When a Native Becomes Foreign in his/her Own Homeland: A Review of the Foreign Accent Syndrome : A Review of the Foreign Accent Syndrome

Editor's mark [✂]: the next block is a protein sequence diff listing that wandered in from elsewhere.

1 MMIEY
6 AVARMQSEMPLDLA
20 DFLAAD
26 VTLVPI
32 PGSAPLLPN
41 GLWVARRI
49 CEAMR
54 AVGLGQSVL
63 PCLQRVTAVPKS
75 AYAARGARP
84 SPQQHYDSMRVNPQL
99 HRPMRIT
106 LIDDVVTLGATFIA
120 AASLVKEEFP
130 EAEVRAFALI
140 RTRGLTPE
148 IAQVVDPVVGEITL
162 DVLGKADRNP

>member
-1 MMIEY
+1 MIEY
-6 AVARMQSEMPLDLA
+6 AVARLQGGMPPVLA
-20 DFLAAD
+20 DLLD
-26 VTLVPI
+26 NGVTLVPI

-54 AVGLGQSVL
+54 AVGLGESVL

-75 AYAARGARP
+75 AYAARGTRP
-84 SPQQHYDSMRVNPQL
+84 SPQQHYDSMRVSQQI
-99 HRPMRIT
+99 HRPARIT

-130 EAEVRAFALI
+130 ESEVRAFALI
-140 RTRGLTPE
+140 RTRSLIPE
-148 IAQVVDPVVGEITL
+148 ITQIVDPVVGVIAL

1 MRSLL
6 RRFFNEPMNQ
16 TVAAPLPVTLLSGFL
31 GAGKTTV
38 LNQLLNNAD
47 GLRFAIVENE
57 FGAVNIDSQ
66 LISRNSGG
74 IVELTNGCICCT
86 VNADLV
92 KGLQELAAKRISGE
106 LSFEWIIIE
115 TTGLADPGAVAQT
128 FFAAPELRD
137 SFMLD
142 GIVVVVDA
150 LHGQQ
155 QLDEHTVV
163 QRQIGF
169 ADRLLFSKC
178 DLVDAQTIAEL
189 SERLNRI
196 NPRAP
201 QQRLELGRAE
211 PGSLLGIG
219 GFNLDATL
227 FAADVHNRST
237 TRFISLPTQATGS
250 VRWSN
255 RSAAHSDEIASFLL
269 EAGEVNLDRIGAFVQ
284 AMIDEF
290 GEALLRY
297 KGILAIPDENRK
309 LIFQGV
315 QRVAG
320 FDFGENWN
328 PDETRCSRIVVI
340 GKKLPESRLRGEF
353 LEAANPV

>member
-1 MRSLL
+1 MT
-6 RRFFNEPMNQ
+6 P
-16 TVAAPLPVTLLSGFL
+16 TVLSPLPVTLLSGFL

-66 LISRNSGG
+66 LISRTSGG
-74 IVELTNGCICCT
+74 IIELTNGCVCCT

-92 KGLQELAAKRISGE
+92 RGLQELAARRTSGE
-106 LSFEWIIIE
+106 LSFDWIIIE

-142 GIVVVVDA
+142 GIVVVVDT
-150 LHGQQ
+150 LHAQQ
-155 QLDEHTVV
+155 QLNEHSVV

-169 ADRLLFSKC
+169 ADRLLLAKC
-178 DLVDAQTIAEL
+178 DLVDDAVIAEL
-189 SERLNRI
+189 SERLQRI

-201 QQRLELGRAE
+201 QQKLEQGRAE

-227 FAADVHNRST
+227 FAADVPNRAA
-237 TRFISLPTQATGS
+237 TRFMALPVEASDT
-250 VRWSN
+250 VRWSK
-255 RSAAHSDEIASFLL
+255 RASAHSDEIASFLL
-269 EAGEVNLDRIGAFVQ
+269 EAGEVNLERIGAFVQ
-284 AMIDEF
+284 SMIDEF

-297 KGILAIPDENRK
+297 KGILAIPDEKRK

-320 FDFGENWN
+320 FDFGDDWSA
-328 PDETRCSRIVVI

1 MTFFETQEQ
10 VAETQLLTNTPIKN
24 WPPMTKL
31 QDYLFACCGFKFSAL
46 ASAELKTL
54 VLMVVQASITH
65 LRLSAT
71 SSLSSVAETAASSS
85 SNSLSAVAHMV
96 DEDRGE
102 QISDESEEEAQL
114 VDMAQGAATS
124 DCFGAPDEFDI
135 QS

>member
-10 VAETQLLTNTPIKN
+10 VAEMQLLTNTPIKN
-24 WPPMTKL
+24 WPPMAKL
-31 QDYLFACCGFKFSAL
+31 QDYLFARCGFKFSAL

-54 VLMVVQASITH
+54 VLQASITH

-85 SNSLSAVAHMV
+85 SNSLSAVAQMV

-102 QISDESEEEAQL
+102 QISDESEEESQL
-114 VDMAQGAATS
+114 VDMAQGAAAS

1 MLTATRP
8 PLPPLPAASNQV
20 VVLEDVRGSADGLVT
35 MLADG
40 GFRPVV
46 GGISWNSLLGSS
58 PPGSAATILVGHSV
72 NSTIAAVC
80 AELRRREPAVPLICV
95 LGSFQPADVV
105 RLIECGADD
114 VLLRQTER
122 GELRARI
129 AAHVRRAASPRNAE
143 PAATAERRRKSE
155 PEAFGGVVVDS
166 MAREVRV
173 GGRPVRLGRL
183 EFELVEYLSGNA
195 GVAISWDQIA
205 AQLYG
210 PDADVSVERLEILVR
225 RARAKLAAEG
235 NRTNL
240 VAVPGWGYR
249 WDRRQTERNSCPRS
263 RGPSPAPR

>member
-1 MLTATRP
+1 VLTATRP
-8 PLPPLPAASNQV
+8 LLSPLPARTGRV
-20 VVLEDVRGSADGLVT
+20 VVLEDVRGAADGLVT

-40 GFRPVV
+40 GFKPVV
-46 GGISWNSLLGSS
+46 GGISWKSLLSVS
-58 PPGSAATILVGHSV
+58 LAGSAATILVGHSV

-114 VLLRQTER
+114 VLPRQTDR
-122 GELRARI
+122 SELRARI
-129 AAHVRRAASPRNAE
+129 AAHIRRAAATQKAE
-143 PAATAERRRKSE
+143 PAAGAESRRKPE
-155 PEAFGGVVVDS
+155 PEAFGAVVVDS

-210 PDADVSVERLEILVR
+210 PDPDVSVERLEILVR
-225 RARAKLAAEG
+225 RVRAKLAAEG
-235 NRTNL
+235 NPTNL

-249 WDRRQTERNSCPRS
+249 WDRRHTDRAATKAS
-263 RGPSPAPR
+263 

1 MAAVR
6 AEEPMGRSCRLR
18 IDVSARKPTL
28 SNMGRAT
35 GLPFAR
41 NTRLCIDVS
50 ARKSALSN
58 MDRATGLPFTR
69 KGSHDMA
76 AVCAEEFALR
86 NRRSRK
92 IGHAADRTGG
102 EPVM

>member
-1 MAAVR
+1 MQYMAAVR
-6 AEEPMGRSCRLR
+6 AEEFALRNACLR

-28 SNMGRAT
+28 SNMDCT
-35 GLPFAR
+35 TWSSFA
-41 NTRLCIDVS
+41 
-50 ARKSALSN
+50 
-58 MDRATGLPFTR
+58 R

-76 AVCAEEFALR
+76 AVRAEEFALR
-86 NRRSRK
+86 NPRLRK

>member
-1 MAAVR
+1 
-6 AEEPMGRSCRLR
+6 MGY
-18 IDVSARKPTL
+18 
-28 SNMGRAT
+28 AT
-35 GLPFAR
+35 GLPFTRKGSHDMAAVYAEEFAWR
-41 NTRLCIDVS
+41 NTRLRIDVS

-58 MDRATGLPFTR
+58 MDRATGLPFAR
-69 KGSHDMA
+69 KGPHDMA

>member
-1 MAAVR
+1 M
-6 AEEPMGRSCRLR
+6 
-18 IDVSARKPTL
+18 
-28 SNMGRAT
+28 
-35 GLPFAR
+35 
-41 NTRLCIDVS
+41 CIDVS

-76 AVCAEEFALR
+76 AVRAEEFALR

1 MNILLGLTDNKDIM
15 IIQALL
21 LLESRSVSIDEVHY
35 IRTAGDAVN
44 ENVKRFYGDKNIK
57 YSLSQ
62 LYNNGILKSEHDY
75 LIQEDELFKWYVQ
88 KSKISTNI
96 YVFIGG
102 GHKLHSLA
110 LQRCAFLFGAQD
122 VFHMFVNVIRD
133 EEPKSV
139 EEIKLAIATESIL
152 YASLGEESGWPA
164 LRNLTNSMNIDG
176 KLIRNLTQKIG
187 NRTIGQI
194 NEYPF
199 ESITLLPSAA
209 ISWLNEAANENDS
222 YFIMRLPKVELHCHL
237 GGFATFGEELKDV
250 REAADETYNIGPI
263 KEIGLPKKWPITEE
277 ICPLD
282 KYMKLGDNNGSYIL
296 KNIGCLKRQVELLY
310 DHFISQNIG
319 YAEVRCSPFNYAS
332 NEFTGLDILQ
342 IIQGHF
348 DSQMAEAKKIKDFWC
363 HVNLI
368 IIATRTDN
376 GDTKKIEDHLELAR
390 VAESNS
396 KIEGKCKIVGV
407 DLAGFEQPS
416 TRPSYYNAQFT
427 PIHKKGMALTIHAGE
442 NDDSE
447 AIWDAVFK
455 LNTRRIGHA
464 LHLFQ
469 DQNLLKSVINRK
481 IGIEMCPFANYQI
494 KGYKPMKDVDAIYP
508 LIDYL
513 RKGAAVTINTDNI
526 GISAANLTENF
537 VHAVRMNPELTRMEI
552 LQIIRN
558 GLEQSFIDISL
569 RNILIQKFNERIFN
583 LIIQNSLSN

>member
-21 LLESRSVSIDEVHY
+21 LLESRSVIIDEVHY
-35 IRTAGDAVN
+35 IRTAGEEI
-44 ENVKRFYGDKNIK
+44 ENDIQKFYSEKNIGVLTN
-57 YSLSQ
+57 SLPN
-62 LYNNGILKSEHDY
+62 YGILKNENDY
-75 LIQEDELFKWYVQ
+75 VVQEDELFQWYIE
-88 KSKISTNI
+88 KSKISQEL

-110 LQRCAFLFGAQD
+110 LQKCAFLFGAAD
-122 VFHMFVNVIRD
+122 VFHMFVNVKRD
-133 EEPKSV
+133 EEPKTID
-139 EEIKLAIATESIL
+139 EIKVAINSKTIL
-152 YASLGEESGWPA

Abstract: FAS is a speech disorder characterized by changes to the normal speech patterns of the native language. This speech impairment is usually due to stroke or brain injury. Segmental, suprasegmental and prosodic features are altered. FAS speakers’ speech is perceived as foreign rather than disordered. It may be because the speech remains highly accurate and the impairments are generally within the permissible boundaries of the phonological and phonetic variants of the language. In terms of perceptual impression, FAS patients’ speech is placed between speakers with a really foreign accent and the native speaker. Some researchers propose that the impression of foreignness in FAS speakers’ accent may be caused by the listeners misinterpretation of speech markers. Lesions leading to FAS are still not completely understood; some hypothesize that the lesion is small or even down to the size of a single gyrus. New evidence suggests that FAS may be a disorder of the articulate velocity and position maps. The syndrome can be life changing to those affected. Patients report that they are no longer able to recognize themselves speaking a new accent. A whole new persona is born when the accent emerges. This paper presents a review of the syndrome’s features, including its neuropsychological/neuroanatomic aspects, its relationship with AoS and dysarthria, and the syndrome’s psychological implications.
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